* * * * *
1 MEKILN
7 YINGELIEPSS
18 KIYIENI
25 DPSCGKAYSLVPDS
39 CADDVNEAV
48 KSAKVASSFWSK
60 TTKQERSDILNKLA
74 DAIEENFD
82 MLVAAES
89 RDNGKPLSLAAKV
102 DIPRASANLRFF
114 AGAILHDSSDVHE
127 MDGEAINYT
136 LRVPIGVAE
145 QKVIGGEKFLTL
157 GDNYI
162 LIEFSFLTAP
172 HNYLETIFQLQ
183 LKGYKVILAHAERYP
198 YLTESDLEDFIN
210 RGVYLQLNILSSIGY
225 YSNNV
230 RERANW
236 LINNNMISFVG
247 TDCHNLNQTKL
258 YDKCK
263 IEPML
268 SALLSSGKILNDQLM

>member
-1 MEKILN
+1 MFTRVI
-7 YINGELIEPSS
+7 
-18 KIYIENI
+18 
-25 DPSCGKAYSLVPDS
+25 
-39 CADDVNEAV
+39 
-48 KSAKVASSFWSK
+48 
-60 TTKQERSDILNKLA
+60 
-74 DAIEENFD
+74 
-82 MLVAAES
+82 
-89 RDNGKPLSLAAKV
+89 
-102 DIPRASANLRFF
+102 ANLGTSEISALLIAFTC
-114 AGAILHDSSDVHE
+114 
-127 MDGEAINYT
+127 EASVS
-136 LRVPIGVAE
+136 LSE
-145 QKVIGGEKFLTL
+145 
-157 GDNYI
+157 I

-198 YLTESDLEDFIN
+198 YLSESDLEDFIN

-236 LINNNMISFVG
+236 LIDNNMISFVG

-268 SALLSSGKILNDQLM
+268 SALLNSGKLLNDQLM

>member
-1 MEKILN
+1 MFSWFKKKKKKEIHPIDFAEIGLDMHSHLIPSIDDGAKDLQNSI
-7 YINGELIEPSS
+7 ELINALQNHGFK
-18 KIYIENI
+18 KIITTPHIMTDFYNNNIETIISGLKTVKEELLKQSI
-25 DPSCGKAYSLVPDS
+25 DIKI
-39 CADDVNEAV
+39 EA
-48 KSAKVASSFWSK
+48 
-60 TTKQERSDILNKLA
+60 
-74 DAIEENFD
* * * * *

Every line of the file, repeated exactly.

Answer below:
1 MEKILN
7 YINGELIEPSS
18 KIYIENI
25 DPSCGKAYSLVPDS
39 CADDVNEAV
48 KSAKVASSFWSK
60 TTKQERSDILNKLA
74 DAIEENFD
82 MLVAAES
89 RDNGKPLSLAAKV
102 DIPRASANLRFF
114 AGAILHDSSDVHE
127 MDGEAINYT
136 LRVPIGVAE
145 QKVIGGEKFLTL
157 GDNYI
162 LIEFSFLTAP
172 HNYLETIFQLQ
183 LKGYKVILAHAERYP
198 YLTESDLEDFIN
210 RGVYLQLNILSSIGY
225 YSNNV
230 RERANW
236 LINNNMISFVG
247 TDCHNLNQTKL
258 YDKCK
263 IEPML
268 SALLSSGKILNDQLM

>member
-1 MEKILN
+1 MFTRVI
-7 YINGELIEPSS
+7 
-18 KIYIENI
+18 
-25 DPSCGKAYSLVPDS
+25 
-39 CADDVNEAV
+39 
-48 KSAKVASSFWSK
+48 
-60 TTKQERSDILNKLA
+60 
-74 DAIEENFD
+74 
-82 MLVAAES
+82 
-89 RDNGKPLSLAAKV
+89 
-102 DIPRASANLRFF
+102 ANLGTSEISALLIAFTC
-114 AGAILHDSSDVHE
+114 
-127 MDGEAINYT
+127 EASVS
-136 LRVPIGVAE
+136 LSE
-145 QKVIGGEKFLTL
+145 
-157 GDNYI
+157 I

-198 YLTESDLEDFIN
+198 YLSESDLEDFIN

-236 LINNNMISFVG
+236 LIDNNMISFVG

-268 SALLSSGKILNDQLM
+268 SALLNSGKLLNDQLM

>member
-1 MEKILN
+1 MFSWFKKKKKKEIHPIDFAEIGLDMHSHLIPSIDDGAKDLQNSI
-7 YINGELIEPSS
+7 ELINALQNHGFK
-18 KIYIENI
+18 KIITTPHIMTDFYNNNIETIISGLKTVKEELLKQSI
-25 DPSCGKAYSLVPDS
+25 DIKI
-39 CADDVNEAV
+39 EA
-48 KSAKVASSFWSK
+48 
-60 TTKQERSDILNKLA
+60 
-74 DAIEENFD